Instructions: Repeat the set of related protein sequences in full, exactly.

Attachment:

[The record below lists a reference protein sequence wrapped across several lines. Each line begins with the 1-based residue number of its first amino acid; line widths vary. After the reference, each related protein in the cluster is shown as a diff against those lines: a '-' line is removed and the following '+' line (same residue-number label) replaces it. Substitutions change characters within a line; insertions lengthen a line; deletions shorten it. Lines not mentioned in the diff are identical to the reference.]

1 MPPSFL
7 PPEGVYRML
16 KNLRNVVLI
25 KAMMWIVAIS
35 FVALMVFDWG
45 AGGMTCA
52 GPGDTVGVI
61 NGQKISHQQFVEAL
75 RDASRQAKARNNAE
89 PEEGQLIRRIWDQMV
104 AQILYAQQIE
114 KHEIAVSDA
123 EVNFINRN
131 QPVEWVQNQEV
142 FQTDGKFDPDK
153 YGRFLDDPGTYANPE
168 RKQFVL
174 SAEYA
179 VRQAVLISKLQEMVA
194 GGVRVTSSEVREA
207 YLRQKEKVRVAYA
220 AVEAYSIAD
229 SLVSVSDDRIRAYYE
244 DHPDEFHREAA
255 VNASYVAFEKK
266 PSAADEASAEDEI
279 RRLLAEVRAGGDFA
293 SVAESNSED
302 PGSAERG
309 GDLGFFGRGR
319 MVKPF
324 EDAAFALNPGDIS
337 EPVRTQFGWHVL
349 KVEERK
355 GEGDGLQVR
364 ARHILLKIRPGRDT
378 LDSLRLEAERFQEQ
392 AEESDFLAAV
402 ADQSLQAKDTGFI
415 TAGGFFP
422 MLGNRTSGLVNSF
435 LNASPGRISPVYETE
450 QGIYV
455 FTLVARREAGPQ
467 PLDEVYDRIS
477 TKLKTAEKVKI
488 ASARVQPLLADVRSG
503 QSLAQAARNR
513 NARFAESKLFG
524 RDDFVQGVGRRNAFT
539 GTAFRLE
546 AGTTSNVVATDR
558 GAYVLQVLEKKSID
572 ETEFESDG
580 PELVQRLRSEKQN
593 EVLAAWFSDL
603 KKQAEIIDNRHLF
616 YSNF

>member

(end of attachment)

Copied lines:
[The record below lists a reference protein sequence wrapped across several lines. Each line begins with the 1-based residue number of its first amino acid; line widths vary. After the reference, each related protein in the cluster is shown as a diff against those lines: a '-' line is removed and the following '+' line (same residue-number label) replaces it. Substitutions change characters within a line; insertions lengthen a line; deletions shorten it. Lines not mentioned in the diff are identical to the reference.]

1 MPPSFL
7 PPEGVYRML
16 KNLRNVVLI
25 KAMMWIVAIS
35 FVALMVFDWG
45 AGGMTCA
52 GPGDTVGVI
61 NGQKISHQQFVEAL
75 RDASRQAKARNNAE
89 PEEGQLIRRIWDQMV
104 AQILYAQQIE
114 KHEIAVSDA
123 EVNFINRN
131 QPVEWVQNQEV
142 FQTDGKFDPDK
153 YGRFLDDPGTYANPE
168 RKQFVL
174 SAEYA
179 VRQAVLISKLQEMVA
194 GGVRVTSSEVREA
207 YLRQKEKVRVAYA
220 AVEAYSIAD
229 SLVSVSDDRIRAYYE
244 DHPDEFHREAA
255 VNASYVAFEKK
266 PSAADEASAEDEI
279 RRLLAEVRAGGDFA
293 SVAESNSED
302 PGSAERG
309 GDLGFFGRGR
319 MVKPF
324 EDAAFALNPGDIS
337 EPVRTQFGWHVL
349 KVEERK
355 GEGDGLQVR
364 ARHILLKIRPGRDT
378 LDSLRLEAERFQEQ
392 AEESDFLAAV
402 ADQSLQAKDTGFI
415 TAGGFFP
422 MLGNRTSGLVNSF
435 LNASPGRISPVYETE
450 QGIYV
455 FTLVARREAGPQ
467 PLDEVYDRIS
477 TKLKTAEKVKI
488 ASARVQPLLADVRSG
503 QSLAQAARNR
513 NARFAESKLFG
524 RDDFVQGVGRRNAFT
539 GTAFRLE
546 AGTTSNVVATDR
558 GAYVLQVLEKKSID
572 ETEFESDG
580 PELVQRLRSEKQN
593 EVLAAWFSDL
603 KKQAEIIDNRHLF
616 YSNF

>member